Author Topic: electric brewing systems  (Read 1205 times)

Offline mabrungard

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Re: electric brewing systems
« Reply #30 on: March 14, 2019, 05:34:52 PM »
With 4500w, I’m typically ramping the circulating wort to the next temp step instantly. Of course, that means that there is a wave of hotter wort descending through the mash bed and the overall wort temp doesn’t reach my target for another 5 to 10 minutes. But that doesn’t really matter. It just means that some of the wort spent more time at the lower step. The temperature of the wort coming out of the RIMS heater is all that matters.
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Offline BrewBama

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Re: electric brewing systems
« Reply #31 on: March 14, 2019, 06:02:06 PM »
My RIMS responds very similar to Martin’s system.


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Offline MattyAHA

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Re: electric brewing systems
« Reply #32 on: March 14, 2019, 07:31:11 PM »
How fast do you think it would take a 1650 watt element raise the temp for a step? For example from 148F to mash out? i am thinking about getting a rims package from brew hardware down the line but only if it does not take too long , does having a insulated mash tun make a difference in the speed it heats up?
Matty


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Offline BrewBama

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electric brewing systems
« Reply #33 on: March 15, 2019, 01:25:56 AM »
I have a 1650 ULWD element in a tube and controller from Bobby.  https://www.brewhardware.com/product_p/rimspackagetc.htm I am very happy with it though I’ve already replaced the temp probe. However, I haven’t gone straight from 148*F to mash out so I can’t answer your question. I do multiple incremental steps which the system handles very quickly.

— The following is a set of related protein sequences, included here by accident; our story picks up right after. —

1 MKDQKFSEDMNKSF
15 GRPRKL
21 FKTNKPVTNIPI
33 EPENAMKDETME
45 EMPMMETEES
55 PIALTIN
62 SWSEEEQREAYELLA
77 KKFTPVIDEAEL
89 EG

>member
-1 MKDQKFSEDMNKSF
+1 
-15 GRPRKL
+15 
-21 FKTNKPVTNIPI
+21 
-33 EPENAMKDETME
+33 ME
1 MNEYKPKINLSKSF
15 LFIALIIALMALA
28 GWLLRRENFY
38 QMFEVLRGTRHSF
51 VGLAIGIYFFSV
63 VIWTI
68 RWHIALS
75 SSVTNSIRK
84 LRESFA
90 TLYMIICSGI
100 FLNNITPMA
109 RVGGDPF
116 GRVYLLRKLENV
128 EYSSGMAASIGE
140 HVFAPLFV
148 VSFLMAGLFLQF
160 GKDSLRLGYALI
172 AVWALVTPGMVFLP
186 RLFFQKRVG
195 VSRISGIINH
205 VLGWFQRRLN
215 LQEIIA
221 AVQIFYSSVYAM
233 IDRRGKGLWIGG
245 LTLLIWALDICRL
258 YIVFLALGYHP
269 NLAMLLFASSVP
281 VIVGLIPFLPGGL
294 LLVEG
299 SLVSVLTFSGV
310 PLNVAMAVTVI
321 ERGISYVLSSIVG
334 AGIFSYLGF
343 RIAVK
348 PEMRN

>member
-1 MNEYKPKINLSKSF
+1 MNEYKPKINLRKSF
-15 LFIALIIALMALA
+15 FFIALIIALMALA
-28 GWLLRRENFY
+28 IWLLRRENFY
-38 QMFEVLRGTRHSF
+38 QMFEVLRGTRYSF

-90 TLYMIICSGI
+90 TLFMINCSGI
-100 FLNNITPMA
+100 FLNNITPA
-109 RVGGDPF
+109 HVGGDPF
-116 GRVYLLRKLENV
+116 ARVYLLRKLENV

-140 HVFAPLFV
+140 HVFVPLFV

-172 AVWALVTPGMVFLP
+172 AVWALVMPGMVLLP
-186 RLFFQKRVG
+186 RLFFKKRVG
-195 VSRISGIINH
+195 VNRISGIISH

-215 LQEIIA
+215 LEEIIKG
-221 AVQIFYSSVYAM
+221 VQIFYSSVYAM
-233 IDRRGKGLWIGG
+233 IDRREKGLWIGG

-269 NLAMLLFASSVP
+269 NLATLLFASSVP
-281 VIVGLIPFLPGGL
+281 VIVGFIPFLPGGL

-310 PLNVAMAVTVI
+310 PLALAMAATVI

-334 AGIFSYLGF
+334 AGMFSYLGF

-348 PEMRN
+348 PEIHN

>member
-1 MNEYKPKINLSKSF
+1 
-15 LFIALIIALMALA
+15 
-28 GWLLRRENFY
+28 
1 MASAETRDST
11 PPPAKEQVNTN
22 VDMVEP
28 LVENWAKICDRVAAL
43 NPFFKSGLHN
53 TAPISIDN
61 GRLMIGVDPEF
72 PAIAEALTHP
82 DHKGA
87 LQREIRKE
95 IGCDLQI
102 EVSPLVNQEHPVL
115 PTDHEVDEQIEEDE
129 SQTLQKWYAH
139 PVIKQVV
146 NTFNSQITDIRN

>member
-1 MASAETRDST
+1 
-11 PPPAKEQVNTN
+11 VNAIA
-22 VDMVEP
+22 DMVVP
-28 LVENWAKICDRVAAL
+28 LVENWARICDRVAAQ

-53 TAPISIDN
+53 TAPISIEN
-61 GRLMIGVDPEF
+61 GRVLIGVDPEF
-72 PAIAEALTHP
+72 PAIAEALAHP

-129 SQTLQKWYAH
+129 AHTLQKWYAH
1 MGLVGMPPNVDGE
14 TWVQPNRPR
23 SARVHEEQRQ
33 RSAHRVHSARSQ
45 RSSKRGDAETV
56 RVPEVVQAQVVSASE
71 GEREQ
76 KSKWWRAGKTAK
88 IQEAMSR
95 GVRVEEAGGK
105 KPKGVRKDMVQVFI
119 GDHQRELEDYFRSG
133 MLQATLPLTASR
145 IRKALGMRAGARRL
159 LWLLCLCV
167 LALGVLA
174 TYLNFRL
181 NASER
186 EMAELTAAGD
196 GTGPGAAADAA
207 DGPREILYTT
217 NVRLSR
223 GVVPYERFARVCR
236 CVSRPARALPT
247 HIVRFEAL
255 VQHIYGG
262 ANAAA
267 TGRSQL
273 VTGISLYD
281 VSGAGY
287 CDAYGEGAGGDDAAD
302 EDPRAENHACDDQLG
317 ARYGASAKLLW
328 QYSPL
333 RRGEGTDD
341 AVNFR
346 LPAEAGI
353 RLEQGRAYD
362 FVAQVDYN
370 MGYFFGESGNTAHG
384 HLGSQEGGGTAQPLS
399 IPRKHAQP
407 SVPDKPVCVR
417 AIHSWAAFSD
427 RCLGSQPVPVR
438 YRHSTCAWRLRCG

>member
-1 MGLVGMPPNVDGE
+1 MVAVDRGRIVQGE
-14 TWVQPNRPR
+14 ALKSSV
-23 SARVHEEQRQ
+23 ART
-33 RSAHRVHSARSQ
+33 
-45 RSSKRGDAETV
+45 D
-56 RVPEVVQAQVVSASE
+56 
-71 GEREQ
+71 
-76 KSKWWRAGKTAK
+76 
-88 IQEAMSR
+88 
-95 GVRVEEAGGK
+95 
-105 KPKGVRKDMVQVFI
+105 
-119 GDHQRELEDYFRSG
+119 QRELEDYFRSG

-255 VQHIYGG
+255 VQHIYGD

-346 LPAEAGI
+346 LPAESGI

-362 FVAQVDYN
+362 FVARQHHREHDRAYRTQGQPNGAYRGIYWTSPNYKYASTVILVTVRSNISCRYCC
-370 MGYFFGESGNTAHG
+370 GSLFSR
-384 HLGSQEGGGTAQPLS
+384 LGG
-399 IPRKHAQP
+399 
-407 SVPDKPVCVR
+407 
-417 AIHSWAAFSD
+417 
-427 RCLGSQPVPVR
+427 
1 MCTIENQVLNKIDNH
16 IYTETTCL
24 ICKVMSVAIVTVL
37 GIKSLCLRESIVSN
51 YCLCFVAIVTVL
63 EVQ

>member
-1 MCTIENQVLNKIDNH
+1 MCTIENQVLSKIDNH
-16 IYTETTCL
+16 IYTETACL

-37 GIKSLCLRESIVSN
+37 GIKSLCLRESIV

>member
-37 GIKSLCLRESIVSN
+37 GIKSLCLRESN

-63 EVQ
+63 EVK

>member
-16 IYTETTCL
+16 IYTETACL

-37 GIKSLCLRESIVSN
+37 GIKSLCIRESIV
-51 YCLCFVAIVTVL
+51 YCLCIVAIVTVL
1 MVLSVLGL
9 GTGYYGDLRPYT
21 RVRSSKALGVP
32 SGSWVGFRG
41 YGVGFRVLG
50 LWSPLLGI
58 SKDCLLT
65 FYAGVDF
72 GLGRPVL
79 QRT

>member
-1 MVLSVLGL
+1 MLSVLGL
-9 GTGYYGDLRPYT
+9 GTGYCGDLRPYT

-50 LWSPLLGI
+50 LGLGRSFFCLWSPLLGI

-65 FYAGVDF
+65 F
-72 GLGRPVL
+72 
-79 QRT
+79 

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« Last Edit: March 15, 2019, 01:29:56 AM by BrewBama »
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Offline Richard

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Re: electric brewing systems
« Reply #34 on: March 15, 2019, 01:36:20 AM »
How fast do you think it would take a 1650 watt element raise the temp for a step? For example from 148F to mash out? i am thinking about getting a rims package from brew hardware down the line but only if it does not take too long , does having a insulated mash tun make a difference in the speed it heats up?

You didn't specify your batch size, but if you have 8 gallons of water and 13 lbs of grain, a 1650 Watt element would give you 1.3 F/min rise as the maximum. Any losses or inefficiencies would lower this, and yes, insulation helps reduce those losses. That means that the time to go from 148 F to 168 F would be 15 minutes or longer.
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Offline Robert

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Re: electric brewing systems
« Reply #35 on: March 15, 2019, 02:01:52 AM »
I presume HERMS would be noticeably slower?  I have a feeling my assumptions  have been correct.  "Upgrading" to any such system, given ramp times, setup, and cleanup of the various additional valves, tubes, elements, etc. (and all cleaning, for that  matter, of an integrated system being pushed back to the end of the day, rather than each piece of no-moving-parts equipment being hosed down step by step as I go) could easily add a couple of hours or more to my brew day, and a lot more tedious tasks as well.  I really fail to see the appeal.  But I'm not other people.  Oh wait, is the appeal getting rid of those annoying piles of money lying around in the way?  Again, I'm not other people.  That's just how I see it.
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Offline BrewBama

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electric brewing systems
« Reply #36 on: March 15, 2019, 02:18:31 AM »
Can’t speak to the HERMS system. My RIMS tube and element takes about a minute to clean. The pump takes about ten minutes because I completely disassemble it after ever brewday but I usually do it the next morning. I installed quick disassemble valves so they take a couple minutes.  Other than that it the same Brew Bag, MLT, BK, and other equipment that I used when single infusion mashing so there’s no increase in cleaning time there.

Edited to replace “batch sparge” with the more accurate “single infusion mashing”.

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« Last Edit: March 15, 2019, 03:22:20 PM by BrewBama »
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Offline Robert

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Re: electric brewing systems
« Reply #37 on: March 15, 2019, 02:31:32 AM »
That's cool.  Of course you have kind of a hybrid system, not like some of the rack-type or all-in-one, full-auto systems. The biggest difference between you and me is really just how we heat the mash. You show there's a continuum of possibilities between cheap-and-easy Denny and The Beerery (not judging either one.)   We all fall comfortably at different points on it.   All just stuff worth considering in context of this thread.